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How a South African-themed meat eaters paradise is just on the outskirts of Preston

Posted on - 5th May, 2019 - 12:00pm | Author - | Posted in - Food & Drink, Opinion, Restaurants in Preston, What's On in Preston
South African Tasting Board
South African Tasting Board

Many Prestonians wouldn’t dream of trying a new restaurant without first consulting TripAdvisor- the world’s largest customer review website for hotels and restaurants.

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But how easy is it to propel a restaurant to the top or bottom of TripAdvisor’s list of local restaurants? And is a website that frequently fails to ensure that the reviews are truthful, genuine and fair really the most reliable source?

Over the next several weeks Blog Preston will be visiting a selection of the city’s highest and lowest-rated restaurants as defined by TripAdvisor, to see if we agree.

Cafes, takeaways and restaurants with less than ten reviews are not included in this series.

My first visit was to The Mad Hunter in St.Michael’s near Garstang; a restaurant serving, “fusion cuisine combining elements of different culinary traditions.” Described in TripAdvisor reviews as, “amazing, lovely and unique,” the menu is predominantly influenced by the food of South Africa. It is the top rated restaurant in Preston, with 175 out of 200 reviewers awarding it the highest score possible.

Entering the restaurant past a decked dining area, my excited 73 year old mother Yvonne and I were greeted by a friendly waitress who took us to a table in a surprisingly small but well decorated and airy dining area. We were promptly given the menu and wine list and asked if we’d like some water with ice and lemon, which was brought to the table and poured.

The wine list had plenty of variety, but I ordered a 250ml glass of the house white at £6.50; a lovely light Chilean Sauvignon Blanc.

All of the choices in the menu sounded delicious, but eventually I decided on “Biltong Spiced Kangaroo Tartare,” at £8.95 to start, and as a main we shared the £ 22.95 “South African Tasting Board.”

When my starter arrived I got a fleeting glimpse of beautifully presented, raw kangaroo with slivers of radish, a quail egg, tiny toast soldiers and an apricot aioli before Yvonne was in with her fork, smashing disrespectfully at the infrastructure like it was a Fray Bentos pie. Though horrified I managed to shoo her away and reassemble the set-up for a photo.

I had never tried kangaroo before and expected the meat to be quite chewy and gamey, but instead it had a surprisingly delicate, smokey taste that went beautifully with the apricot aioli, and a texture almost like raw tuna steak.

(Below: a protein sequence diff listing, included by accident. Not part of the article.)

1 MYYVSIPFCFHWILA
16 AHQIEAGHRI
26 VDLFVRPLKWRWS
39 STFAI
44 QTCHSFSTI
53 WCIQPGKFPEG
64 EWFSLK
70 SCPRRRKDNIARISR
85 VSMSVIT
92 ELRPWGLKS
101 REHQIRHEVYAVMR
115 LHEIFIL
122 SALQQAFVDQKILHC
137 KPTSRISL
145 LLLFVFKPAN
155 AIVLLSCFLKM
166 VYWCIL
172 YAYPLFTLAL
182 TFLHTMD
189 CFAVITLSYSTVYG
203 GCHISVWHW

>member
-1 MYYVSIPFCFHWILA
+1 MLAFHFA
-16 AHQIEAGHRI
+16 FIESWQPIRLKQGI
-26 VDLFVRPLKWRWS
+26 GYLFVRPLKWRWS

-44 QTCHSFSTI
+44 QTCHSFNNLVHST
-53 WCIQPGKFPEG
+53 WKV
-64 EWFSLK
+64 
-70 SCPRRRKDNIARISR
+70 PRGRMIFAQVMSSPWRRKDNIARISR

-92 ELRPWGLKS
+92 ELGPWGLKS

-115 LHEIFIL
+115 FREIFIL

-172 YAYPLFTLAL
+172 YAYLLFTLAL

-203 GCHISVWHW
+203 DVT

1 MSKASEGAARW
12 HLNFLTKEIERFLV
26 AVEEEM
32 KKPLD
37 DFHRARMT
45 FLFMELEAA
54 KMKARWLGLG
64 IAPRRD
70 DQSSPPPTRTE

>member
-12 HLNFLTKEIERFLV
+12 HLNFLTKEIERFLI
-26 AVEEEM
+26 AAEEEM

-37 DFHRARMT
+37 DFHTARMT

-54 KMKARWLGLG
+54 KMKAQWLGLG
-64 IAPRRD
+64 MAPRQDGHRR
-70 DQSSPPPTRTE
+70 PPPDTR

The plates were cleared quickly and a bowl of hot water was brought to the table, closely followed by the tasting board. This time I managed to block Yvonne’s incoming fork with my forearm and she briefly retreated a centimeter, allowing me to snap another quick photo.

First I tried the boar bobotie spring rolls; crispy meat and egg filled pastries flavoured with earthy spices like cumin and ginger to compliment the strong taste of boar.

Next was a lamb and pineapple kebab, cooked and mildly seasoned in a way that allowed the lamb to be the dominant flavour.

Yvonne went straight for the barbecue beef ribs, announcing that the meat “just falls off the bone.” This wasn’t an exaggeration as when I tried to take the first tentative bite the entire sticky, smoky meat of the rib came with it. It was incredibly messy, but tasted so good that I found myself briefly closing my eyes like a woman in a chocolate advert, except older and greasier.

I was full halfway through the lamb kebab and sweet potato fries, but Yvonne finished it off for me with the disconcerting ability of tiny 70 year old ladies everywhere to eat several times their own weight in one sitting.

We asked for the bill without ordering a dessert, though the menu had tempting classics like salted caramel tart and chocolate and strawberry cheesecake, as well as the more unfamiliar South African malva pudding. The total bill for a large glass of wine, one starter and a tasting platter came £38, excluding tips.

The Mad Hunter has comfy seating and a welcoming dining space. It’s perfectly lit, spotlessly clean, wheelchair friendly and has a chef and owner who clearly put their heart into their business.

What really stood out however, is the fabulous and unusual food and the impeccable service by Hannah and James; two young, unexpectedly unflappable waiters who appeared to be managing the whole front of house service alone whilst the owner was away.

The Mad Hunter in my opinion absolutely deserves to occupy a place at the top of TripAdvisor’s most highly rated restaurants in Preston.

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